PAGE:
Brian Corman, valedictorian at Columbia University, has claimed his fifteen minutes of fame right out of college and it has nothing to do with his brains, perfect grades or popularity. Corman is the current talk of the web because he plagiarized part of his graduation speech from a YouTube video. That’s right – this Columbia brainiac copied one of comedian Patton Oswalt’s routines nearly verbatim from a 2006 YouTube clip.
This is not the first time Patton Oswalt has been plagiarized. Less than a month ago, a comedian named Nick Madson posted a clip of himself performing chunks of Oswalt’s act to YouTube. Oswalt was short of impressed and posted about it on his personal blog:
“I’m really hurt. It feels unpleasant. I worked very hard on those jokes – honed them night after night, kept challenging myself to make them funnier. Plus, I have a constant gallery of friends and colleagues in my head – Louie CK and Dave Attell among them – against whose work I compare my writing, and ask myself, sometimes harshly, if I’ve truly gotten my stuff to their level.
“And I was also under the delusion that I’d developed enough of a voice – enough of a unique, personal voice – that my stuff would be hard to steal. And yet here’s Nick Madson – who, it turns out, is a stage actor – reciting huge chunks of my material and collecting a paycheck for doing it. I don’t think he does it particularly well – you’d think an actor would be able to fake subjective experience – but he’s at the minimum, trained-monkey competence to get laughs.”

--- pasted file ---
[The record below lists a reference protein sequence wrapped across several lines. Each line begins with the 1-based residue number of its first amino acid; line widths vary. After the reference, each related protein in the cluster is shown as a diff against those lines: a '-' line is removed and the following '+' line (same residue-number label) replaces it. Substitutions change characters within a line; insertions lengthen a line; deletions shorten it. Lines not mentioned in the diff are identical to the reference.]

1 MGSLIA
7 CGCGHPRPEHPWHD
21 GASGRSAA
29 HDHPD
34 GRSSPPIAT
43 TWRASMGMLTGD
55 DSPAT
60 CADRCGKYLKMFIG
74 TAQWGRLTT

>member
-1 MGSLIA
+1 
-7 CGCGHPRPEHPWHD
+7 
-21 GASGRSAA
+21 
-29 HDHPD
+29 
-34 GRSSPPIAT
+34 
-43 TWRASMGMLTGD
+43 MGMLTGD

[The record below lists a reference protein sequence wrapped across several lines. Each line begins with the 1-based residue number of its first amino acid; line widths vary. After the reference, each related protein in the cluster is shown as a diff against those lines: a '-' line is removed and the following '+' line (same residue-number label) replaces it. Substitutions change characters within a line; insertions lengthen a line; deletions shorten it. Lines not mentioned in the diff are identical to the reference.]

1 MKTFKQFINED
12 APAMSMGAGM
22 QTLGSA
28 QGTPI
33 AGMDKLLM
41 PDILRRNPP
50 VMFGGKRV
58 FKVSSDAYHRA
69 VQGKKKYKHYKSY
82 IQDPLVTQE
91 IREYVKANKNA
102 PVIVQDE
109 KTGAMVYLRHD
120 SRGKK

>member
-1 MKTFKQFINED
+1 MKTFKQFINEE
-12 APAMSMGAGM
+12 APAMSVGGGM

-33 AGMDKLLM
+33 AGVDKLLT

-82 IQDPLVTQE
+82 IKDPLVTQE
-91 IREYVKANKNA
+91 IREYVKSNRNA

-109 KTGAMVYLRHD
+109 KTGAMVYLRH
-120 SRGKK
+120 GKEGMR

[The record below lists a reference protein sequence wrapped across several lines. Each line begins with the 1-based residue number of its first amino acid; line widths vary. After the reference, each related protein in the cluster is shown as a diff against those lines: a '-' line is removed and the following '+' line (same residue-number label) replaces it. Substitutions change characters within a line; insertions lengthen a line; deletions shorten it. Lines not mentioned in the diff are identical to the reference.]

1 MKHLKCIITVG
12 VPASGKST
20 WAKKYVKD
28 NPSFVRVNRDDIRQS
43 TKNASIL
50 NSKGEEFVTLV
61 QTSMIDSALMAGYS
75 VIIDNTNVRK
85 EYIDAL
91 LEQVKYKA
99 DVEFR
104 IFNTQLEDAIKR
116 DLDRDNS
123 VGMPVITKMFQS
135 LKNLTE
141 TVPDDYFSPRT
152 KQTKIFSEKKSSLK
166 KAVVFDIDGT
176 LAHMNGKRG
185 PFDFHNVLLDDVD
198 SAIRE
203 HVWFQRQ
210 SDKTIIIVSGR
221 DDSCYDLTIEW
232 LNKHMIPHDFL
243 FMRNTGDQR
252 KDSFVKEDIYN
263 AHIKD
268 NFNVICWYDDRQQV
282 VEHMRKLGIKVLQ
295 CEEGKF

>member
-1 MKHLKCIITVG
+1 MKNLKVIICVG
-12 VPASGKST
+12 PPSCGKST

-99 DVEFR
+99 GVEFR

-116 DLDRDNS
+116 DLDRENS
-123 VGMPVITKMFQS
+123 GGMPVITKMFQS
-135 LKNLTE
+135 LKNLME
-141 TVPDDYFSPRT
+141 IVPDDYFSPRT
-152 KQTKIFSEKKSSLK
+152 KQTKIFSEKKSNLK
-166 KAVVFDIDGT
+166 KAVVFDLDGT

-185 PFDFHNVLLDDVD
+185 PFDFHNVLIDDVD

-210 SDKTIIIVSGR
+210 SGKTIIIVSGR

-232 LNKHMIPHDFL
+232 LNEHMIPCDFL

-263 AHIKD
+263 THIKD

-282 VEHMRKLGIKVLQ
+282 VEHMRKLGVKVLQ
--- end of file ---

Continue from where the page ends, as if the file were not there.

Corman’s Columbia University speech was yet another blow to Corman. When he discovered the speech on Tuesday he tweeted a sarcastic congratulatory message to Corman. Later in the day, it seems that Corman apologized to Oswalt. Again, Oswalt responded to the incident on his blog:
“Brian Corman apologized to me. Flat-out admitted his thievery, his stupidity. Owned it all. Good man. Still makes me wonder what he might have done to become valedictorian – I mean, if he’s willing to steal material for something as inconsequential as a speech, how rubbery did his boundaries become when his GPA and future career were on the line? Oh well.”
Columbia University responded to the incident, saying that, “as an institution of higher learning that upholds the highest standards of respect for the works of others, we are deeply distressed that this has occurred.” What do you think about this incident? How do you think potential employers will react to new graduate Brian Corman now that his name, and transgression are out in the open?